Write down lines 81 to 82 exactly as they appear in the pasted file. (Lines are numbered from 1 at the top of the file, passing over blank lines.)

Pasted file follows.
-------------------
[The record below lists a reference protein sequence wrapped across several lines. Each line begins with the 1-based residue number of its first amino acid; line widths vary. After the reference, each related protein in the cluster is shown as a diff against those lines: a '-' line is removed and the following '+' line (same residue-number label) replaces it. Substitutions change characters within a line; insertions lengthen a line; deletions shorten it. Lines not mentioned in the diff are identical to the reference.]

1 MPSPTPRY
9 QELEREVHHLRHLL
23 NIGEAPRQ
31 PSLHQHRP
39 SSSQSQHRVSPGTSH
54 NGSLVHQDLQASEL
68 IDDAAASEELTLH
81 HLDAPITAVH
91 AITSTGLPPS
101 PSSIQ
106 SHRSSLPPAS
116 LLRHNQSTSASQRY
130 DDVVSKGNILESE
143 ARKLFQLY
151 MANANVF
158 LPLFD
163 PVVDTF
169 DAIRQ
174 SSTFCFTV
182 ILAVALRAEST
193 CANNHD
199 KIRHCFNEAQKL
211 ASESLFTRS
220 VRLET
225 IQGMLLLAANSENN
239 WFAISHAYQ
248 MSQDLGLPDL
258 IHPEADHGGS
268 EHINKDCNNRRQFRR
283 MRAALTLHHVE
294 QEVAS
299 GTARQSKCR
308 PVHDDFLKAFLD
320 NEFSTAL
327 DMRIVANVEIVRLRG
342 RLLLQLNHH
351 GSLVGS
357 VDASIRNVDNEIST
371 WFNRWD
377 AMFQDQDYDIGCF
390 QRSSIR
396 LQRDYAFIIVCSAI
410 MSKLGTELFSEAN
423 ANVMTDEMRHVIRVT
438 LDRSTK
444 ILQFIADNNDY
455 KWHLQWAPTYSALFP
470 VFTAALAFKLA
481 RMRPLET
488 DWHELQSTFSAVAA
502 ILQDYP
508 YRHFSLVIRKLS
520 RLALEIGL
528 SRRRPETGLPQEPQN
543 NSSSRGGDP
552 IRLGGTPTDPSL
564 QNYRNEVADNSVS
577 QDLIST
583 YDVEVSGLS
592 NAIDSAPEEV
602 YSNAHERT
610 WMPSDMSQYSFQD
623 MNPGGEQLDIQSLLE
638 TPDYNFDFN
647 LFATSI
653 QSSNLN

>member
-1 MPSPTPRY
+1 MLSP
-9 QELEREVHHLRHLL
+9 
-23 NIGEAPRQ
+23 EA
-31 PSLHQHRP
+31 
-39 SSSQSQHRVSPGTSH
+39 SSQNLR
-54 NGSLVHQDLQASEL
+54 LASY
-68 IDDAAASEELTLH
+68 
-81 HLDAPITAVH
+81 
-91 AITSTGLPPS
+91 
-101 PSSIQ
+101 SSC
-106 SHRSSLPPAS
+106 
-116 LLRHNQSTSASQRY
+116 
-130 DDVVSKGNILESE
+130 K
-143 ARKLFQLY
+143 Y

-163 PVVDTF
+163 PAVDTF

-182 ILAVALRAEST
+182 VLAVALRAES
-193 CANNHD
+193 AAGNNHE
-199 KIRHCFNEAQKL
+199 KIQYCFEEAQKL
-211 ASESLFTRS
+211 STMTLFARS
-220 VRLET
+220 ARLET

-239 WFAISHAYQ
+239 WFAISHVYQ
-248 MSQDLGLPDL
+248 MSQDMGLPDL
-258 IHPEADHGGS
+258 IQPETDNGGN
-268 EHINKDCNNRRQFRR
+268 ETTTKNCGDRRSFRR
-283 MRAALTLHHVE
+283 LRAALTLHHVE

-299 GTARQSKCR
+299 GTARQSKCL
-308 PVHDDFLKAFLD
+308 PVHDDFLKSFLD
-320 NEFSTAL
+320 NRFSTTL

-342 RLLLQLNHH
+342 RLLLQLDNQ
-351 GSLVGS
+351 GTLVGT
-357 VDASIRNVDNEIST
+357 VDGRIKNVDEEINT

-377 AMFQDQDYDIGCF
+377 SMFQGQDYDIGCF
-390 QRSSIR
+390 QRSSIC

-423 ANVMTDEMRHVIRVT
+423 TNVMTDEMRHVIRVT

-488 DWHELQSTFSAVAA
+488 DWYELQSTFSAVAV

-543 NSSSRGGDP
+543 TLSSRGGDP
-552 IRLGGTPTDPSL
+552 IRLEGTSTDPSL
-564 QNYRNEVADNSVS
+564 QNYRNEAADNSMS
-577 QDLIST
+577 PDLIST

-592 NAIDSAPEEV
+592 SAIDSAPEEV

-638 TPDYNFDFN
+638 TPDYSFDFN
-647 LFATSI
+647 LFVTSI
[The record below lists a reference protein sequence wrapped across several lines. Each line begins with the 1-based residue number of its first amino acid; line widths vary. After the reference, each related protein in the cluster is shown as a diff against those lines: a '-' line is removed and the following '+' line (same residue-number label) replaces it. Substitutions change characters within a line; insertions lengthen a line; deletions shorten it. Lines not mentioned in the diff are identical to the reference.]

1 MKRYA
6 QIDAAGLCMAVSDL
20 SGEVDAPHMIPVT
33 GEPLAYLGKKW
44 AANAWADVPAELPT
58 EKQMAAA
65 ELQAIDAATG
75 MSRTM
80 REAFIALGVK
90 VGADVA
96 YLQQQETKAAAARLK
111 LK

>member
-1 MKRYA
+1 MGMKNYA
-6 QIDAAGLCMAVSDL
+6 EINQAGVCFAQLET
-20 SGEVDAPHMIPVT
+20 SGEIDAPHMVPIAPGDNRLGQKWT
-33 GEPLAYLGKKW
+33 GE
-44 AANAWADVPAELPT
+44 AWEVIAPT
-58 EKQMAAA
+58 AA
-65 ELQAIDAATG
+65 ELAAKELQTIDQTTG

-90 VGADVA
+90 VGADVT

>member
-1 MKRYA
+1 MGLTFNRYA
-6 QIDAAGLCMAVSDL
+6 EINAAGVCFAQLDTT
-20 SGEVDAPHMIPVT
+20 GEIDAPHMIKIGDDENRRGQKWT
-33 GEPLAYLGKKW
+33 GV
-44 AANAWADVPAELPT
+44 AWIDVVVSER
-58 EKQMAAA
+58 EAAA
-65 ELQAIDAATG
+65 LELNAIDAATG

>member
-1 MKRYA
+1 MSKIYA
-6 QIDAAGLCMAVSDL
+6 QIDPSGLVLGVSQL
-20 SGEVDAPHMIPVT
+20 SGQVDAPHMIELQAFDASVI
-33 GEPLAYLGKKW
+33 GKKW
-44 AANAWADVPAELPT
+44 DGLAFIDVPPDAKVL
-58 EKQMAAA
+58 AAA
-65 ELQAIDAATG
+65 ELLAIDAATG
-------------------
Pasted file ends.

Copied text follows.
-68 IDDAAASEELTLH
+68 